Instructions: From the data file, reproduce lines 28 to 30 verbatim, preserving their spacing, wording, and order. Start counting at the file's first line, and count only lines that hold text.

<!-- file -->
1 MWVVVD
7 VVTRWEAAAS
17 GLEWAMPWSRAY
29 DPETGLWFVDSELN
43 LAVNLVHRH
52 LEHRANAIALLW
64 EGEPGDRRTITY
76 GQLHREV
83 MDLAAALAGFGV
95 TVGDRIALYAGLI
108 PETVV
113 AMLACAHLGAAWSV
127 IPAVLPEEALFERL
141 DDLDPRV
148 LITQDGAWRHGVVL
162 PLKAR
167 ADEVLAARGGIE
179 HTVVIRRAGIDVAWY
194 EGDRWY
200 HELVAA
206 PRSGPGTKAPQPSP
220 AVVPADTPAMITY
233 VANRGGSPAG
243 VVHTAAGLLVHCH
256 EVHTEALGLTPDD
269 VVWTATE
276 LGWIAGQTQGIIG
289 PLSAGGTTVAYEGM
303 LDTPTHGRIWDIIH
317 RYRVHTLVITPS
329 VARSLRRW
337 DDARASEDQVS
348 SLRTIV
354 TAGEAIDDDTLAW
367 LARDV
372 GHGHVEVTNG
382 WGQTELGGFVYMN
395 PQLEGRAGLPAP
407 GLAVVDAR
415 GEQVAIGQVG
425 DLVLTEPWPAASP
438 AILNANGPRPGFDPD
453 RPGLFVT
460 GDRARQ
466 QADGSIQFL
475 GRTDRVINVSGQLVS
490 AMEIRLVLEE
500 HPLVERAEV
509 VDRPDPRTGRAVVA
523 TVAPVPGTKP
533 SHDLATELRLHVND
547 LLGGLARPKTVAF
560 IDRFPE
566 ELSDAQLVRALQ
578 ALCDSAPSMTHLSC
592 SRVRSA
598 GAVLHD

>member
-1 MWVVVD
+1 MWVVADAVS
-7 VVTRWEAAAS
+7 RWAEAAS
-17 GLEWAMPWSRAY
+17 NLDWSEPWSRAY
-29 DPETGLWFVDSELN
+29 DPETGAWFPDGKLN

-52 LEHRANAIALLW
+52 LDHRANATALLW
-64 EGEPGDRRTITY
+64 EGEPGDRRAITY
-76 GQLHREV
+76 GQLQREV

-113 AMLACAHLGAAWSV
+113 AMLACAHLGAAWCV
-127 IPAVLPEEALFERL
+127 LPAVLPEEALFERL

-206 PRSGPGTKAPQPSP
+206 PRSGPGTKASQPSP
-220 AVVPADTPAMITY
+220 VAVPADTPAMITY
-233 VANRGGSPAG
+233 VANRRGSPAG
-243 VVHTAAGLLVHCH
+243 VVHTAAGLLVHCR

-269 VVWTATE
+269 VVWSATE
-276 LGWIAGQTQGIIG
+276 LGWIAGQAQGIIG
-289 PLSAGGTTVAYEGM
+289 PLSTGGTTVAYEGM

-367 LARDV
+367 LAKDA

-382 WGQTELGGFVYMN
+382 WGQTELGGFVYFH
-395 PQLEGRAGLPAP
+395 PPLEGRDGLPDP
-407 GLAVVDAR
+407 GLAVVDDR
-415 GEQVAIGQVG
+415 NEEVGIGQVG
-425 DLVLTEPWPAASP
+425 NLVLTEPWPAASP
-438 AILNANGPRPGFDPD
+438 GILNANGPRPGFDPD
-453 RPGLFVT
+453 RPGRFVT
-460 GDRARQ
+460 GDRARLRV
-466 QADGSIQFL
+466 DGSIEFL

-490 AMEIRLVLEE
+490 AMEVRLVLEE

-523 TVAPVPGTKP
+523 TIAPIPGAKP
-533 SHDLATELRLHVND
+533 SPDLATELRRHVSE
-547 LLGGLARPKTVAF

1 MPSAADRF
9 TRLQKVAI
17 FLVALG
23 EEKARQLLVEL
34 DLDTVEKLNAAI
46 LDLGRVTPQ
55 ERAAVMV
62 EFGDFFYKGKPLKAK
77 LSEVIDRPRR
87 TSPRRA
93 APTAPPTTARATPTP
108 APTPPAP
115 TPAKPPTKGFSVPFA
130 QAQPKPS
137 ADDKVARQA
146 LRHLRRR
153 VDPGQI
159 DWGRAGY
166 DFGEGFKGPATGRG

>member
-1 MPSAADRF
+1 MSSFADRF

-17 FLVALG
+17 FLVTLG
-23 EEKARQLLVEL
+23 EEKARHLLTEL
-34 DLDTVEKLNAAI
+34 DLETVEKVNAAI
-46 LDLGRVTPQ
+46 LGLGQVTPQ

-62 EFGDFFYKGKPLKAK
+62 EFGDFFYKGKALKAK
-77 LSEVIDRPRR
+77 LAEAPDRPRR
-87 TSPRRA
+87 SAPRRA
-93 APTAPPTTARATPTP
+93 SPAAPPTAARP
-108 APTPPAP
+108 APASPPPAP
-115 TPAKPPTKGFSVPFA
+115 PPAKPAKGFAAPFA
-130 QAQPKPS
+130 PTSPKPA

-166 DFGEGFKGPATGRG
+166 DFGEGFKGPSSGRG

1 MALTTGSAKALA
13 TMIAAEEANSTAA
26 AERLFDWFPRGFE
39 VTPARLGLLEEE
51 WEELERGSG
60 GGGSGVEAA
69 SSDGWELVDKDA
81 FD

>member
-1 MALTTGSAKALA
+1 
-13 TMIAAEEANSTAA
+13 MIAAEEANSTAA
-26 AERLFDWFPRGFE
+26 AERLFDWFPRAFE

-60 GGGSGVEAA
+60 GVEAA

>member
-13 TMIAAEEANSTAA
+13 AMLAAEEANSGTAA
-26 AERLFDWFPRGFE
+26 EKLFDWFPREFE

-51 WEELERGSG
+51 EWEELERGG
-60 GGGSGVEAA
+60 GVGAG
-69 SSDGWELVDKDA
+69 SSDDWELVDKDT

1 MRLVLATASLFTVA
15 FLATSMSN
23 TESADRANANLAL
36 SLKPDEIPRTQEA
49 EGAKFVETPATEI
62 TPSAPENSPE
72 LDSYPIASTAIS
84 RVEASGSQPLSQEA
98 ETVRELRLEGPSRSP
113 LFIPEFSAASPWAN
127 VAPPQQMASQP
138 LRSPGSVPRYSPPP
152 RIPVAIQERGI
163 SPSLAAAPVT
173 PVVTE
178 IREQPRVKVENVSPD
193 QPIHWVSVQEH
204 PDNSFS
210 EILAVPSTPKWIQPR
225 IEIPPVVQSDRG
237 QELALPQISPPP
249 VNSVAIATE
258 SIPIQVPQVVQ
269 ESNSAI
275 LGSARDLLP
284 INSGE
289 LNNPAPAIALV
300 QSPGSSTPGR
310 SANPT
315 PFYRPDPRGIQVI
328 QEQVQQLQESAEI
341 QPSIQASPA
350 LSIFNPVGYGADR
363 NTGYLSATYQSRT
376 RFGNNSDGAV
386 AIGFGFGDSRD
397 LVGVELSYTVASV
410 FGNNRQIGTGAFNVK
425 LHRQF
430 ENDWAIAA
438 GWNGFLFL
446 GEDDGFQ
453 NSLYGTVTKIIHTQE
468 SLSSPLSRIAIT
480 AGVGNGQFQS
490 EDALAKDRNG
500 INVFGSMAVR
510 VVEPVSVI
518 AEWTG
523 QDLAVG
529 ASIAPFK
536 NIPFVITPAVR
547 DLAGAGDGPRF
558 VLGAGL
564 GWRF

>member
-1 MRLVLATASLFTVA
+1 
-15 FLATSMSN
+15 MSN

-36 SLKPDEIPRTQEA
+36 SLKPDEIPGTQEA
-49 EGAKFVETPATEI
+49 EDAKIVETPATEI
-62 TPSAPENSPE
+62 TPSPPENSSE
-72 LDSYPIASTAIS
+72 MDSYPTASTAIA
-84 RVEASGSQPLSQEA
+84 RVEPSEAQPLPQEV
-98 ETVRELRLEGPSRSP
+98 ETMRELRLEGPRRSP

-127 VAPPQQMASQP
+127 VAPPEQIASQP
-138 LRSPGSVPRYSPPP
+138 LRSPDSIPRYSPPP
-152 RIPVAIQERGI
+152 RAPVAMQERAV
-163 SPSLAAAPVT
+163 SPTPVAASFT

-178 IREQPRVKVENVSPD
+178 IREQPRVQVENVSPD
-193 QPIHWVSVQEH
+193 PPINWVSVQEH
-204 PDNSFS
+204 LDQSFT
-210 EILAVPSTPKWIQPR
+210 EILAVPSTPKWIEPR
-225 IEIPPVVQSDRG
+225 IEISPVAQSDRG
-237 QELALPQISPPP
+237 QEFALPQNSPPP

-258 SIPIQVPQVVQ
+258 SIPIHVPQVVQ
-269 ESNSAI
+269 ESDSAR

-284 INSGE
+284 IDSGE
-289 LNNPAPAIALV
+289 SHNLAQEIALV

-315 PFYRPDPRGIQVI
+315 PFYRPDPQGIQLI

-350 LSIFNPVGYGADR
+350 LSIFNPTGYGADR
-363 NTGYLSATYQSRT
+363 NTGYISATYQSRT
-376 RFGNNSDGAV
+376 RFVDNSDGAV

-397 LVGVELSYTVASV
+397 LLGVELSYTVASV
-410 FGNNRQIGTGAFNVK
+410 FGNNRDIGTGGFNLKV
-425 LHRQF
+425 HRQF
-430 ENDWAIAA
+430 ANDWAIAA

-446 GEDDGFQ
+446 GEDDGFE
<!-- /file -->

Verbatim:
289 PLSAGGTTVAYEGM
303 LDTPTHGRIWDIIH
317 RYRVHTLVITPS